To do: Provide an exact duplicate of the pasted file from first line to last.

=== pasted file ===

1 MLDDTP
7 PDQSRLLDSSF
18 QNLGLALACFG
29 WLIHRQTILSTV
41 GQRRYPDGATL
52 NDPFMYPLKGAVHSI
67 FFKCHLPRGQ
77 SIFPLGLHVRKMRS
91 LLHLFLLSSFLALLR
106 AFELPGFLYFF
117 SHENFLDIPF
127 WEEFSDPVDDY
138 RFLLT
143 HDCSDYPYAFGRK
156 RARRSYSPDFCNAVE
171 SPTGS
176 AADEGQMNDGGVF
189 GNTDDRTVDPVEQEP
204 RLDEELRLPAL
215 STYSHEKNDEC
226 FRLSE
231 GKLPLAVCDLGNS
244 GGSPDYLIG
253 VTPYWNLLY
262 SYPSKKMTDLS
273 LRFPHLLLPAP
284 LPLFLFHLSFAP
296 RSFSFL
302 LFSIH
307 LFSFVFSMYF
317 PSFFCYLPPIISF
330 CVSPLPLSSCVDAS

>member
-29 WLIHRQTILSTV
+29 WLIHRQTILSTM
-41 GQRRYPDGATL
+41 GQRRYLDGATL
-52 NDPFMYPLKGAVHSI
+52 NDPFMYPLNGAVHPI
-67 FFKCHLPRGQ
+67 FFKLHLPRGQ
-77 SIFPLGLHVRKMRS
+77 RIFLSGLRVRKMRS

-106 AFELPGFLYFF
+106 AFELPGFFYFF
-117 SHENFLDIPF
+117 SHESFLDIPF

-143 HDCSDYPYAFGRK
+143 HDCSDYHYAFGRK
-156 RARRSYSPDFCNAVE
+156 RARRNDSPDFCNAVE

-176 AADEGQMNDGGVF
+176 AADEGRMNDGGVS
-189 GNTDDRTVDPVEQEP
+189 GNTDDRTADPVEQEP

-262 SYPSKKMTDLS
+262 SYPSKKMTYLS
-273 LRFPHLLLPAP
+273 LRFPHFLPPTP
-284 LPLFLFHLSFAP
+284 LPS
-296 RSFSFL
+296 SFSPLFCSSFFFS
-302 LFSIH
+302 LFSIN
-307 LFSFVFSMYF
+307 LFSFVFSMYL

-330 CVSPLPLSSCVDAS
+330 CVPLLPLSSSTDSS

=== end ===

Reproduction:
1 MLDDTP
7 PDQSRLLDSSF
18 QNLGLALACFG
29 WLIHRQTILSTV
41 GQRRYPDGATL
52 NDPFMYPLKGAVHSI
67 FFKCHLPRGQ
77 SIFPLGLHVRKMRS
91 LLHLFLLSSFLALLR
106 AFELPGFLYFF
117 SHENFLDIPF
127 WEEFSDPVDDY
138 RFLLT
143 HDCSDYPYAFGRK
156 RARRSYSPDFCNAVE
171 SPTGS
176 AADEGQMNDGGVF
189 GNTDDRTVDPVEQEP
204 RLDEELRLPAL
215 STYSHEKNDEC
226 FRLSE
231 GKLPLAVCDLGNS
244 GGSPDYLIG
253 VTPYWNLLY
262 SYPSKKMTDLS
273 LRFPHLLLPAP
284 LPLFLFHLSFAP
296 RSFSFL
302 LFSIH
307 LFSFVFSMYF
317 PSFFCYLPPIISF
330 CVSPLPLSSCVDAS

>member
-29 WLIHRQTILSTV
+29 WLIHRQTILSTM
-41 GQRRYPDGATL
+41 GQRRYLDGATL
-52 NDPFMYPLKGAVHSI
+52 NDPFMYPLNGAVHPI
-67 FFKCHLPRGQ
+67 FFKLHLPRGQ
-77 SIFPLGLHVRKMRS
+77 RIFLSGLRVRKMRS

-106 AFELPGFLYFF
+106 AFELPGFFYFF
-117 SHENFLDIPF
+117 SHESFLDIPF

-143 HDCSDYPYAFGRK
+143 HDCSDYHYAFGRK
-156 RARRSYSPDFCNAVE
+156 RARRNDSPDFCNAVE

-176 AADEGQMNDGGVF
+176 AADEGRMNDGGVS
-189 GNTDDRTVDPVEQEP
+189 GNTDDRTADPVEQEP

-262 SYPSKKMTDLS
+262 SYPSKKMTYLS
-273 LRFPHLLLPAP
+273 LRFPHFLPPTP
-284 LPLFLFHLSFAP
+284 LPS
-296 RSFSFL
+296 SFSPLFCSSFFFS
-302 LFSIH
+302 LFSIN
-307 LFSFVFSMYF
+307 LFSFVFSMYL

-330 CVSPLPLSSCVDAS
+330 CVPLLPLSSSTDSS